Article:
DEEPEN YOUR UNDERSTANDING: This chapter is fairly comprehensive, but if you are looking for more clarification or to complement the knowledge you gain from reading this chapter, consider perusing this linked text.

Spatial structures of cities

Diagram of the von Thunen model (by author)

Before investigating how cities are internally structured, it is illustrative to view the von Thunen model of hinterland organization. In 1826, Johann Heinrich von Thunen created an economic model of how the area around the city from which resources are gathered (the hinterland) is organized. Two key points of this economic model become analogous for economic rationale for how cities are theorized to organize. First, this model showed that proximity to the city came with a premium on price due to desirability. This meant that land uses nearest to the city had to be the most profitable in order to afford land rent. Second, the resulting organization of the hinterland is in concentric rings, with more profitable products closer and less profitable products further from the center. As an economic model, these outcomes are contingent upon several assumptions, none of which are truly realistic. However, it models an idealized form that is altered and complicated by the complexity of local and regional geographies in all locations. The assumptions are:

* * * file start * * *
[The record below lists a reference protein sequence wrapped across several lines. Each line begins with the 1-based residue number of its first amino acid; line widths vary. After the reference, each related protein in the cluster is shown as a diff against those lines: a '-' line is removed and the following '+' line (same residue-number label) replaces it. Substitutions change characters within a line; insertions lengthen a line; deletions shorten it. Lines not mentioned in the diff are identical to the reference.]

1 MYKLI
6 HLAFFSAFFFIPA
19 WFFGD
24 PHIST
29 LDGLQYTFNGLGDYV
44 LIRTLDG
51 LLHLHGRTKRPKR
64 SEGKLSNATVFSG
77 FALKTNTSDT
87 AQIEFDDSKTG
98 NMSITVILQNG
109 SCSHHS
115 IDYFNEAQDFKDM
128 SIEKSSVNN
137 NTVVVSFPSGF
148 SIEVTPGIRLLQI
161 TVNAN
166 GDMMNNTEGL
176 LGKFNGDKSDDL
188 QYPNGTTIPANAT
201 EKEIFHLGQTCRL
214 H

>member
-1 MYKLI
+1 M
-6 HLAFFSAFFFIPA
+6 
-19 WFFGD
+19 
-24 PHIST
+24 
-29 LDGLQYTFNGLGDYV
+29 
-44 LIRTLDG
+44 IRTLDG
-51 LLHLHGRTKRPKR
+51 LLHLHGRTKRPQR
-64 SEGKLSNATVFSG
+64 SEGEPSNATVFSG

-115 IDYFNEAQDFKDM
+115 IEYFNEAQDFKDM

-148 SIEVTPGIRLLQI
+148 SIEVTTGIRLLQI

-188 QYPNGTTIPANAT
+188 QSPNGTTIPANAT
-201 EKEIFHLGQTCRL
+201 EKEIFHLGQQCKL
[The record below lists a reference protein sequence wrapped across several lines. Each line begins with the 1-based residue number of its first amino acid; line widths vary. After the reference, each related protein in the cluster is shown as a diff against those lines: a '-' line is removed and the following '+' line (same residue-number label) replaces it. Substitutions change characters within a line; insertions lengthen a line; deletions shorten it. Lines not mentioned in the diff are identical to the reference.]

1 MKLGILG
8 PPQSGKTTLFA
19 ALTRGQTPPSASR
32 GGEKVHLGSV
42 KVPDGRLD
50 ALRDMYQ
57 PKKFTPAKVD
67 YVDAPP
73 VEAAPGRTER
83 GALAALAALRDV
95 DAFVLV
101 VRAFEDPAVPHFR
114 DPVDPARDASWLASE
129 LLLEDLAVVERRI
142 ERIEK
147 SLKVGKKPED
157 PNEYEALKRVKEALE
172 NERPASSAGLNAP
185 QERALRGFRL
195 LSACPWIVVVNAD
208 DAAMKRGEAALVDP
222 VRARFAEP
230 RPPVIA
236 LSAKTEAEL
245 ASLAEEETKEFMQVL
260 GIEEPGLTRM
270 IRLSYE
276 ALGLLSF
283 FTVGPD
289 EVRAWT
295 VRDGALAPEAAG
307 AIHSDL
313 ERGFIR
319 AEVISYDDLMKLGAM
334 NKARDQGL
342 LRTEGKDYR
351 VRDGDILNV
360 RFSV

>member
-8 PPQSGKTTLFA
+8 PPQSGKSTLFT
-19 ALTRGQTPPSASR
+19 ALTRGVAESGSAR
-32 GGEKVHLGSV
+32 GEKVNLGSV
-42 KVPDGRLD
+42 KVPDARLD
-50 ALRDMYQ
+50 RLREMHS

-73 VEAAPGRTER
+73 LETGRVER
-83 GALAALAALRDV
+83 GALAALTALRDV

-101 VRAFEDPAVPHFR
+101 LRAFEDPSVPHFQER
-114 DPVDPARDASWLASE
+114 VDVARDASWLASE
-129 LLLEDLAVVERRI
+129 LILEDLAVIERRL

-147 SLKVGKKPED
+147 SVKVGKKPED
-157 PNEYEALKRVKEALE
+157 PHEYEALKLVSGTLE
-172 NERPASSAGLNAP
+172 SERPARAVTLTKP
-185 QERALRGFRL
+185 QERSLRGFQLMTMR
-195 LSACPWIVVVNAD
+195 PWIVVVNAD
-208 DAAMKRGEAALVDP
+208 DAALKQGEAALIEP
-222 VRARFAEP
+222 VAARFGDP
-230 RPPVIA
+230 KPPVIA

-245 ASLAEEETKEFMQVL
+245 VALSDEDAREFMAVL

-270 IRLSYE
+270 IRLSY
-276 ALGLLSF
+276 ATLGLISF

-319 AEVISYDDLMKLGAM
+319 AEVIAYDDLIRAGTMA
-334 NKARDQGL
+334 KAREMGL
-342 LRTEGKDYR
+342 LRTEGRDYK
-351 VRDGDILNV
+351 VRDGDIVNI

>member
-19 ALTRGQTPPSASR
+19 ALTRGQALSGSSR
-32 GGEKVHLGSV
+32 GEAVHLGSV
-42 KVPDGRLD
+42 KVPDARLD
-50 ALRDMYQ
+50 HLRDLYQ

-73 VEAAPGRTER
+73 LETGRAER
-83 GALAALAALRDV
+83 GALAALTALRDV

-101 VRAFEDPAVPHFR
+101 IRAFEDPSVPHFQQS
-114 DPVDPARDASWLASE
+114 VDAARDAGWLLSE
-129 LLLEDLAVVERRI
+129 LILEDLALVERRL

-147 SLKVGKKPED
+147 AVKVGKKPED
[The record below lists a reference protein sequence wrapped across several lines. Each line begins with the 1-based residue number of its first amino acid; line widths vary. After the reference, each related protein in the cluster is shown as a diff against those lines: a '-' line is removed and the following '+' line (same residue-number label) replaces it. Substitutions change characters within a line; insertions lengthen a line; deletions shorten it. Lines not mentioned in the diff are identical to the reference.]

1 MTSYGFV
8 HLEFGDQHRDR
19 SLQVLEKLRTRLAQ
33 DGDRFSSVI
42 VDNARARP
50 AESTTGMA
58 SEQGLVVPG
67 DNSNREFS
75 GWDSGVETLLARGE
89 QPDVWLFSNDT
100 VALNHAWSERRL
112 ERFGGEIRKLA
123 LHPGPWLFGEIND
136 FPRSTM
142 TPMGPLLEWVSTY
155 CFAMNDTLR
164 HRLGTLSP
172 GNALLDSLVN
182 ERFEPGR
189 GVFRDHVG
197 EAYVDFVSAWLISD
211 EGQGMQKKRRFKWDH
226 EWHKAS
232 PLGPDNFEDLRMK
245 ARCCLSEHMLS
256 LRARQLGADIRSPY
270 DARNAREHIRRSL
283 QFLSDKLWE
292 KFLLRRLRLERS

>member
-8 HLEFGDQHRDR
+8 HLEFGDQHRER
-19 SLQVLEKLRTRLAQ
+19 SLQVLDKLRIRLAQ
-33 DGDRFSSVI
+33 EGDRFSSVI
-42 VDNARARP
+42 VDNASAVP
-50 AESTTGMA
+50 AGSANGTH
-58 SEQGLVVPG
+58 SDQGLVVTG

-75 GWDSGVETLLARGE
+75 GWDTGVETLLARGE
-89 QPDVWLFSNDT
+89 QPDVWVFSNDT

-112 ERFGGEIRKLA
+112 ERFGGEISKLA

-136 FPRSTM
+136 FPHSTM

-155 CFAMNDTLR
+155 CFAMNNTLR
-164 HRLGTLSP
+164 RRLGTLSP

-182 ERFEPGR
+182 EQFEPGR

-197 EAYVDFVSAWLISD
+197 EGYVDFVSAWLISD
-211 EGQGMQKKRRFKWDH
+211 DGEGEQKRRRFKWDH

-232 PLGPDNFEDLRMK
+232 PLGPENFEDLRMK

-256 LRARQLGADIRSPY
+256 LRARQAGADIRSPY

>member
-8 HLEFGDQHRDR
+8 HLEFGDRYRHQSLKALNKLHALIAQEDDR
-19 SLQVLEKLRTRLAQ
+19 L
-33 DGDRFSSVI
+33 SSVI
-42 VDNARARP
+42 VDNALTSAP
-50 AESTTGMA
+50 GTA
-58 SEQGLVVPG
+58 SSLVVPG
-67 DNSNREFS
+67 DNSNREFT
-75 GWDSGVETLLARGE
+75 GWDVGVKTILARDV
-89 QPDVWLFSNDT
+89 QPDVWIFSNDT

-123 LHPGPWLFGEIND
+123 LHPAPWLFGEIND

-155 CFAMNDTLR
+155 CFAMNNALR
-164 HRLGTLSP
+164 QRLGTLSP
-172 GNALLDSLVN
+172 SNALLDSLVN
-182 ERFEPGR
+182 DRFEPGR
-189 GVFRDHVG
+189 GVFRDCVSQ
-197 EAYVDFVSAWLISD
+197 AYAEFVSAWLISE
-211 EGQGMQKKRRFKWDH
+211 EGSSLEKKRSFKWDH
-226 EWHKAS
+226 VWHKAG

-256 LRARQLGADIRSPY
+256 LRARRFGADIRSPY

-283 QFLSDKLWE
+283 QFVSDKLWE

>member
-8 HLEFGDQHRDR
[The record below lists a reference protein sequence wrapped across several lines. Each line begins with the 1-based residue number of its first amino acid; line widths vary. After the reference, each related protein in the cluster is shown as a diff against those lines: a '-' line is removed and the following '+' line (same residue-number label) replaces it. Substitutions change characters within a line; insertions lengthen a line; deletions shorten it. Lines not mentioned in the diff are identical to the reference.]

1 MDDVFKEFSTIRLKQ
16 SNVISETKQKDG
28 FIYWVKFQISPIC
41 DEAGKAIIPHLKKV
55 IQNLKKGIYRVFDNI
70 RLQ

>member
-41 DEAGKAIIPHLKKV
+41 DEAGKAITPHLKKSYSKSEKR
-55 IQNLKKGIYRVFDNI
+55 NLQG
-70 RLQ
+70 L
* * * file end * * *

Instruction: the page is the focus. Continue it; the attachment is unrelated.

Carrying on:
• The City is in the center of an isolated State; it is a single market
  • The hinterland itself is surrounded by “wilderness”; combined with the prior assumption, it means that there are no connections or products coming to this region or being exported out of the region
  • Land is ubiquitous; there are no differences in soil type, topography, or climate, and no water features. All environmental factors are equal everywhere
  • Farmers transport their own products to market using an ox cart without roads; roads change the ubiquity of land and therefore don’t exist
  • Farmers behave rationally in order to maximize profits; farmers seek the most profitable use of their land